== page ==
Connecticut Is Grappling With Its Own Lead Problem, and It's Not the Water | Connecticut Public Radio
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Connecticut Is Grappling With Its Own Lead Problem, and It's Not the Water

May 16, 2016

Exposure to lead and lead poisoning is a bigger problem in Connecticut than previously thought, and could be a factor in the achievement gap between white and minority kids in the state. 

That's according to a recent story from the Connecticut Health Investigative Team.

According to the Department of Public Health, nearly 60,000 children under the age of six in Connecticut were exposed to lead in 2013, 2,275 children were considered lead poisoned.

In Connecticut, the main culprit is lead paint. Lead-based paint was banned by the government in 1978, but nearly 75 percent of Connecticut's housing was built before 1980, and efforts to remediate lead paint are spotty at best.

"Between paint chips that are coming off walls and ceilings -- and in some ways even worse is the dust -- it's very, very hard to get rid of; it's very easy to ingest this into their system," said reporter Jenifer Frank, who wrote the C-HIT story on lead exposure in Connecticut.

While ingesting lead chips, drinking lead contaminated water, or breathing in lead dust is unhealthy at any age, children are the most vulnerable to lead exposure.

Children exposed to lead, even a small amount, are susceptible to a host of physical ailments and developmental delays.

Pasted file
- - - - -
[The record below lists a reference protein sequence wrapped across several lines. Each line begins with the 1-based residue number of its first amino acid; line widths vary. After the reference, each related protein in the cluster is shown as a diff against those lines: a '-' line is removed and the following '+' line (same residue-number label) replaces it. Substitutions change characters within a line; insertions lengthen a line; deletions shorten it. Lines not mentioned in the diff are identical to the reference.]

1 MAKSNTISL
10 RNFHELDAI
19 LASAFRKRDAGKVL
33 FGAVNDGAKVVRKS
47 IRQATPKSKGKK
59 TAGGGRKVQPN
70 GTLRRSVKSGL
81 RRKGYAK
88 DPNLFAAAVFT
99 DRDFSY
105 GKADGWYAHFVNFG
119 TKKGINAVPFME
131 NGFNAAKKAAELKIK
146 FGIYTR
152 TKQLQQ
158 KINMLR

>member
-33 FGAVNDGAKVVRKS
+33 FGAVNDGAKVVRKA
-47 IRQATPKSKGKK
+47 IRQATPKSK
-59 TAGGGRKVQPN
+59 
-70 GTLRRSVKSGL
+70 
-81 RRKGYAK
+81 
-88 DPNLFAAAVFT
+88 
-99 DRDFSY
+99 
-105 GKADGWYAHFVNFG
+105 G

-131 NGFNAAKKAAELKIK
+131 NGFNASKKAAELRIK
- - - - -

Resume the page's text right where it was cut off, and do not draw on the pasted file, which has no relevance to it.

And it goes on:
"Even at extremely low levels of lead exposure, there can be a drop in six, or seven, or eight IQ points," said Frank. And damage to the brain from lead exposure is irreversible.

Connecticut has one of the most thorough lead screening programs in the country.

Pediatricians are required to screen for lead exposure twice before the age of three. But Frank wrote that according to the DPH, close to 30 percent (more than 22,000) children did not have a blood lead test in 2013.

Part of the problem, Frank discovered, is that Connecticut's law is more stringent than federal law, and pediatricians may not take the state law seriously. Some experts believe pediatricians may not be screening as often as they should because they perceive lead poisoning to be an inner city. That might be partly true.

The DPH said that for decades, Connecticut's three largest cities reported the highest number of children with lead exposure.

"In our cities, we have this very large cluster of older apartment buildings where landlords may be unwilling to fix the lead paint, or are unaware there's a problem," Frank said.

Two recent studies commissioned by the state Department of Education focused on 18,000 fourth-graders and found a disparity not only in blood lead levels between black and white students, but also the outcome of their Connecticut Mastery Test scores.

The studies concluded that "exposure to lead may account for part of the achievement gap among Connecticut schoolchildren."